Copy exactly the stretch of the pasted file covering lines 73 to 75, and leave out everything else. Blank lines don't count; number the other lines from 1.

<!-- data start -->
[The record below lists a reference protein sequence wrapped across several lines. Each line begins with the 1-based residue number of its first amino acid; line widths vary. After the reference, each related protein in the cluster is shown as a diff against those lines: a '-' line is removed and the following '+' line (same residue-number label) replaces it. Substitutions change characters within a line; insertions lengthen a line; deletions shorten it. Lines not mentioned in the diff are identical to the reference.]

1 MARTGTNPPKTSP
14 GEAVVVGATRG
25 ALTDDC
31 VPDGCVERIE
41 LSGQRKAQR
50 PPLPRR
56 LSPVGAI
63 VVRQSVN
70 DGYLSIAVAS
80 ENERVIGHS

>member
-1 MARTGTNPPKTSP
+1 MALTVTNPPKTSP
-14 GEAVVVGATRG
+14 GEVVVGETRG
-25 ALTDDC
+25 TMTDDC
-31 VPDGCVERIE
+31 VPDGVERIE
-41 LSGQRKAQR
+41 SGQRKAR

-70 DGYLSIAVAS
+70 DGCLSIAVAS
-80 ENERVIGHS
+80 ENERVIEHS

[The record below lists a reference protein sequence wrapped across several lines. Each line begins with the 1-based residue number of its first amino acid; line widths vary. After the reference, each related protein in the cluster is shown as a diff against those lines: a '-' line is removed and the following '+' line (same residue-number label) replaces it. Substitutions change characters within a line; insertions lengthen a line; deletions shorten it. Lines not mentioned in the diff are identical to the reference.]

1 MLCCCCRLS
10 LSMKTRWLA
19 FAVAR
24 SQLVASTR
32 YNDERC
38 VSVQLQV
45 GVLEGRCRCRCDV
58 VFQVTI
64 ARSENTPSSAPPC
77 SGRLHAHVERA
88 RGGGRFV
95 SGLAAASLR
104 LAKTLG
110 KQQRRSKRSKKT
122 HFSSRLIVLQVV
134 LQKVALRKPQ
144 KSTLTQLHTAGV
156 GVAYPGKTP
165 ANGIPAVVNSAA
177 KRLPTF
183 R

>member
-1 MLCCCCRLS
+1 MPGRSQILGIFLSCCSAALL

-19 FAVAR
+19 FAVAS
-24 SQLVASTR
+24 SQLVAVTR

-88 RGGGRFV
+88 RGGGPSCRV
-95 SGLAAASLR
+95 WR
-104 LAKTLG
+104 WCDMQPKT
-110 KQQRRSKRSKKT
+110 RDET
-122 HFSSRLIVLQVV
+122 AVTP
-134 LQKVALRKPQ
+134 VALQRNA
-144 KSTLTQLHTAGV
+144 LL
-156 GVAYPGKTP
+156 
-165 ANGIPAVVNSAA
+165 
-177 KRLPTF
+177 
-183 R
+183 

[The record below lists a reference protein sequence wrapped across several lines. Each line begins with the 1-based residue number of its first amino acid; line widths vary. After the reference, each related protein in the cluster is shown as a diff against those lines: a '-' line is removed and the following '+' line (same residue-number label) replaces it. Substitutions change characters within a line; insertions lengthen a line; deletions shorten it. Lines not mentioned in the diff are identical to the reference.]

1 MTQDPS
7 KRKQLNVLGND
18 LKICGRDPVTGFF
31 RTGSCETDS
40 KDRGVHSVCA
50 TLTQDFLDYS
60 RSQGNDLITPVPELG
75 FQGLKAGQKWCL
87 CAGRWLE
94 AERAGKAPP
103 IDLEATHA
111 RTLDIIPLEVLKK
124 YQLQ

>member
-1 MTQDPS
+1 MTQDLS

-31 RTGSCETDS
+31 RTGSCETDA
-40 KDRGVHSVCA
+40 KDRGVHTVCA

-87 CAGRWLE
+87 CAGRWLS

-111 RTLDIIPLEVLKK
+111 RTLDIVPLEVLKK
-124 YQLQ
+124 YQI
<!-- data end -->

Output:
+165 
-177 KRLPTF
+177 